Making Your Own Luck is No "Secret"
Nora Dunn's recent post about The Prosperity Game got me thinking. I do not believe that quantum physics has anything to do with your outlook on life or how much money you make. However, I have definitely noticed how some people seem to have all the luck, while everyone knows one or more downtrodden people who are perpetually asking, "Why does everything happen to me?"
First a disclaimer: Plain dumb luck DOES play a major role in our lives. Readers of this blog are among the luckiest people in the world: Most of us were born in wealthy Western nations, we can read English, and we have access to computers and the Internet, for starters. One thing I have learned with travel is that I was born with a whole fistfull of winning lottery tickets, without even knowing it.
But, assuming a group of Americans all born middle class, with a similar amount of opportunities, why will some people become those who "have all the luck" and some become those to whom "stuff happens"?
It has a lot to do with what Wise Bread is about: Managing your life wisely to create security, taking advantage of opportunities and planning.
Here's an example that tells the whole story of the haves and have-nots of luck: All cars get old and need more and more maintenance to continue running. This reality is well known, and yet different people use that information differently than others.
Say that Lucky Eddie and Calamity Jane go out and buy the best cars they can afford. Lucky Eddie researches Consumer Reports' reliability data, scours Craigslist or newspaper ads, and is able to pay cash for a 5-year-old compact car. Calamity Jane goes to a used car dealer and pays the same amount for an 8-year-old sedan that she felt to be "really cute."
Lucky Eddie figures he can put another 100,000 miles on his new car, so he puts a little money aside each month towards the car's replacement in four years. He gets regular maintenance and oil changes.
Jane doesn't think about any of that and just drives her car.
Two years later Lucky Eddie and Calamity Jane both lose their jobs. Lucky Eddie decides to borrow from his car stash to take a computer class at the local community college. When his car breaks down on his way to class, he has AAA tow it to his garage, knowing he can't afford to have it fixed right now. He takes the bus to the rest of his classes.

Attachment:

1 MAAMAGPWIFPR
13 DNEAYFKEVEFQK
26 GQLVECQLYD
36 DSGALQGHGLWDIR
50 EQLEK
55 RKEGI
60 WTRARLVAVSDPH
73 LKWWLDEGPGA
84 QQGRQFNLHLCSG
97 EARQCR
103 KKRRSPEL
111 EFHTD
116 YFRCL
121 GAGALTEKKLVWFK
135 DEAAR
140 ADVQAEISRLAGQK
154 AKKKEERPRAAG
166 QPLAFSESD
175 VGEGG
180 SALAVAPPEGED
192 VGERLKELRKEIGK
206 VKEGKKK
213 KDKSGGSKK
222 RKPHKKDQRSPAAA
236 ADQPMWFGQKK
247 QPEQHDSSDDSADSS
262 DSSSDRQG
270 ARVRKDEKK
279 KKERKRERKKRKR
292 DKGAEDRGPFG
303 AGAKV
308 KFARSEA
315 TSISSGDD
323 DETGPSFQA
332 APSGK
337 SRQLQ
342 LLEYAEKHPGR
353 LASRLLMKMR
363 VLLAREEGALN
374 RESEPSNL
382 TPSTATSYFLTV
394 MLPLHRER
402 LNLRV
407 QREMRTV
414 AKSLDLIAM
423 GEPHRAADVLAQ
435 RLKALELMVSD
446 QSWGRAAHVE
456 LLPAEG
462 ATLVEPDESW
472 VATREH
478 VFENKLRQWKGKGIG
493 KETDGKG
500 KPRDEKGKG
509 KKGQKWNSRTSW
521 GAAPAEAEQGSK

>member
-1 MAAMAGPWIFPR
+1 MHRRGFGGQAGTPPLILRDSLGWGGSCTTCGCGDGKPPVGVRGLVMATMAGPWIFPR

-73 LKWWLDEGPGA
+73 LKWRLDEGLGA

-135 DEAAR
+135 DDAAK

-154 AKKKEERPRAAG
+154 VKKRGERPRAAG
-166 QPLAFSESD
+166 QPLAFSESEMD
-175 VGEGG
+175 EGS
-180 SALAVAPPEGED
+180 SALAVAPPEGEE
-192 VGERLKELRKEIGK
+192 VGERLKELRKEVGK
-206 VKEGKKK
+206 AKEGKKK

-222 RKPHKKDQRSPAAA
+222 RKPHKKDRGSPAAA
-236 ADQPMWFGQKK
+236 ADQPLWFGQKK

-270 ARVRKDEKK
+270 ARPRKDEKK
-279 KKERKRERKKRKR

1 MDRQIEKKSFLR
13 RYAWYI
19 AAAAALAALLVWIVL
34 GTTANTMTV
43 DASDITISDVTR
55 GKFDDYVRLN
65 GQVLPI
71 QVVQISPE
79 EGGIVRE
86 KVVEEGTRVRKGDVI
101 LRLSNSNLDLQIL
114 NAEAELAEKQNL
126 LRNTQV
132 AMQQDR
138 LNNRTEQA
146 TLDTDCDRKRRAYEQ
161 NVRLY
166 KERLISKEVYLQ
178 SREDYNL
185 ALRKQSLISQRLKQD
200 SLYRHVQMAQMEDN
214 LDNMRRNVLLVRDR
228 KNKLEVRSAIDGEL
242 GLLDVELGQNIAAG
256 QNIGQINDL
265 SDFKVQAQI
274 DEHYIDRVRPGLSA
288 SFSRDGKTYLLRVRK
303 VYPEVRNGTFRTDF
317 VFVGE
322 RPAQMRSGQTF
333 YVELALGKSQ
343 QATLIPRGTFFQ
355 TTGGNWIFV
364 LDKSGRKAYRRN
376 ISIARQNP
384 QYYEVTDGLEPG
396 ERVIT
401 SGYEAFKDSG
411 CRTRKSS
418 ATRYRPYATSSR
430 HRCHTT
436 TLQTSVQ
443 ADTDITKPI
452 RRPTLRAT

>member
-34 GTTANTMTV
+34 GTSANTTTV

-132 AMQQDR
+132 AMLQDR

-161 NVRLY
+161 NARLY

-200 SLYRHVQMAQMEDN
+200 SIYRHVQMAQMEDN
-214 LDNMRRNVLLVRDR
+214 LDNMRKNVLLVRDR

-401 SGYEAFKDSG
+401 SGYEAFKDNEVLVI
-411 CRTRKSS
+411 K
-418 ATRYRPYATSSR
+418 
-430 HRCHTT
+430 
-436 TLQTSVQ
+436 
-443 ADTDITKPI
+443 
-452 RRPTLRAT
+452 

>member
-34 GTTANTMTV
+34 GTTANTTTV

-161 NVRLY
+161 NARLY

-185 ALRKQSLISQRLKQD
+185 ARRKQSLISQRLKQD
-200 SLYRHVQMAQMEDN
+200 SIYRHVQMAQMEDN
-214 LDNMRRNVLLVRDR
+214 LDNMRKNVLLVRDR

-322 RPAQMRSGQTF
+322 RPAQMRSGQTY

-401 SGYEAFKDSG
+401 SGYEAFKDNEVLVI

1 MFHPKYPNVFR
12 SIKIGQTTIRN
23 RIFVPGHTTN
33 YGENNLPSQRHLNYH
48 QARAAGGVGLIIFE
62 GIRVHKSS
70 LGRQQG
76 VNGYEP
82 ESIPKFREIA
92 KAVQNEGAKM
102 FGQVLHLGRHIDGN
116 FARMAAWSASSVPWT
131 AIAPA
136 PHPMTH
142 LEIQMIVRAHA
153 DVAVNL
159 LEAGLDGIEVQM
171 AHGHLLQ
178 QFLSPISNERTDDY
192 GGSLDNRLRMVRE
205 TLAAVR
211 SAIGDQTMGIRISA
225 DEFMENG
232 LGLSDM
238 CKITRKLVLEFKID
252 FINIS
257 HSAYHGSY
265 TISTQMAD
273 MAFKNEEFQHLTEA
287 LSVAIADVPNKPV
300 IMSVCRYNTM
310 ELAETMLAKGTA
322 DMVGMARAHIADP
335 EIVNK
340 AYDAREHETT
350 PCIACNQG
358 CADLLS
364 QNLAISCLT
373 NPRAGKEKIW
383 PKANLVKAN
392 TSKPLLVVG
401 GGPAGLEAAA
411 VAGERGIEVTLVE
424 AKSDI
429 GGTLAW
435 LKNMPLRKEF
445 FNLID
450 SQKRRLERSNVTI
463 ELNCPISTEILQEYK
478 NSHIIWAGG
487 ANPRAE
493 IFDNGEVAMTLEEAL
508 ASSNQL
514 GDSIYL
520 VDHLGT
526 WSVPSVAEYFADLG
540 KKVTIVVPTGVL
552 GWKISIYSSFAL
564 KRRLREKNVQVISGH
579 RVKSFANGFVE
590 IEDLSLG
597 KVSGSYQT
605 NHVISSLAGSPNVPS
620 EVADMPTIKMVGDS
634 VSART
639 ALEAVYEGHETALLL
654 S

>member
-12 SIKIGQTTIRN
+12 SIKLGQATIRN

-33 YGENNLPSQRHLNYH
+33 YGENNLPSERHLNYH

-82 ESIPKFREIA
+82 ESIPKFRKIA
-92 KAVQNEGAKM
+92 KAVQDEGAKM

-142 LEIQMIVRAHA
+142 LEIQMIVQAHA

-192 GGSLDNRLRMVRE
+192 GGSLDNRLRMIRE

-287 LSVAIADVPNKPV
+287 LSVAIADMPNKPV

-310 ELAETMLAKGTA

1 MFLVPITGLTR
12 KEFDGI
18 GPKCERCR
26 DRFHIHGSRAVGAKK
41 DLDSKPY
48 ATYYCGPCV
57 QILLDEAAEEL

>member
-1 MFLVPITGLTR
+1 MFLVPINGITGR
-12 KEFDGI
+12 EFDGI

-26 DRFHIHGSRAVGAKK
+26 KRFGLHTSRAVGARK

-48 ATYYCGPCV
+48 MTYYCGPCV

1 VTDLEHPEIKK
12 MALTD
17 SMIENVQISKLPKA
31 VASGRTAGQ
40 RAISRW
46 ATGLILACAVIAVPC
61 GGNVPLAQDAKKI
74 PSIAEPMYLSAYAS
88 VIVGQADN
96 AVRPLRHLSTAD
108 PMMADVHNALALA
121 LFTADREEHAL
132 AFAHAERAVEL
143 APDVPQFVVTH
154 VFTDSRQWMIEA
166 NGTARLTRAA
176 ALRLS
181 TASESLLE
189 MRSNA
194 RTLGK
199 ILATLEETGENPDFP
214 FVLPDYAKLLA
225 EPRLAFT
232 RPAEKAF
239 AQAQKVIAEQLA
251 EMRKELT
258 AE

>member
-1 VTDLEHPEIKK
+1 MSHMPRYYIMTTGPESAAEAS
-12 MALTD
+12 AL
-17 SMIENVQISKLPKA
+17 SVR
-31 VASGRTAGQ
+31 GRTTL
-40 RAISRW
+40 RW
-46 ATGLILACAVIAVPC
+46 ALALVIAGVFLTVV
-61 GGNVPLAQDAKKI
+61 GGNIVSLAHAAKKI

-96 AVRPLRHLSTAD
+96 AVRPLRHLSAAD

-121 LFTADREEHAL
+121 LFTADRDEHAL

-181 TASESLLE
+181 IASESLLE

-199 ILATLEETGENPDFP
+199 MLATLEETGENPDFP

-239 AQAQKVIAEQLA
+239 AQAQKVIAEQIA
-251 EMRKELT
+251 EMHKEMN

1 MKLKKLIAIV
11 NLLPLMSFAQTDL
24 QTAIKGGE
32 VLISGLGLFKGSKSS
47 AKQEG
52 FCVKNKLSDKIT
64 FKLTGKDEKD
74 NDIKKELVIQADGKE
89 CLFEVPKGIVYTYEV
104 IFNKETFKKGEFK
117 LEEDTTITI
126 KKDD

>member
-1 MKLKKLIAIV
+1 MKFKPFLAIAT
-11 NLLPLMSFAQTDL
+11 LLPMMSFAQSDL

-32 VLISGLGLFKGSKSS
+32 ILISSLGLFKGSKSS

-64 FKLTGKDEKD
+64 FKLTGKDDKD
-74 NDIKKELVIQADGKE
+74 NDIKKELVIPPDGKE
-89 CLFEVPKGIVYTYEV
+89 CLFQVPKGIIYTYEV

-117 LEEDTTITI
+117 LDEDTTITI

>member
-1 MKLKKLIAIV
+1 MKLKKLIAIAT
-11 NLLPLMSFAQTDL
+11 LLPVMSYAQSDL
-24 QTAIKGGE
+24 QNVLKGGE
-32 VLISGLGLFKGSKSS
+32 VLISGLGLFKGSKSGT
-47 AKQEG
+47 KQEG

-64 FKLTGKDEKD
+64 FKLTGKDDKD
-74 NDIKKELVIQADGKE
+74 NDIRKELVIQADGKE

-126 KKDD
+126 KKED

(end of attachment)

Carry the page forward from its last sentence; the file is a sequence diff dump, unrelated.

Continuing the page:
Jane, who doesn't have a car stash, takes advantage of her time off to take a road trip to California. Her now-10-year-old car, which has been burning oil, runs dry and breaks down in the middle of the desert. When a passing motorist takes pity and gives her a lift to a service station (she doesn't have AAA and her cell phone battery is dead), she tells him about her latest run of bad luck: no job, stranded in the middle of nowhere with a dead car.
Meanwhile, Lucky Eddie has landed a new, better job with his computer training and is able to use some of his signing bonus to buy a later-model used car. He can't stop telling friends how lucky he was to land this exciting new job just as his unemployment benefits were about to run out.
If you find Lucky Eddie's hard work story square or boring, replace it with whatever works for you. Maybe Lucky Eddie spent some time playing The Prosperity Game and it awakened his imagination, leading him to take a chance on marketing a widget he invented.
I guess it's the old story of the ant and the grasshopper, but it rings much truer to me than "The Secret": Plan for life's ups and downs, and someone else's calamity is merely a footnote on your annual budget.
I won't be smug and say that I would be just fine if the janjaweed came pounding on my door or Lake Michigan tsunami'd all over my house. Nor do I imagine that my present circumstances aren't thanks in part to good luck. I But I do know that planning and hard work has protected my family from becoming perpetual victims of "bad luck."
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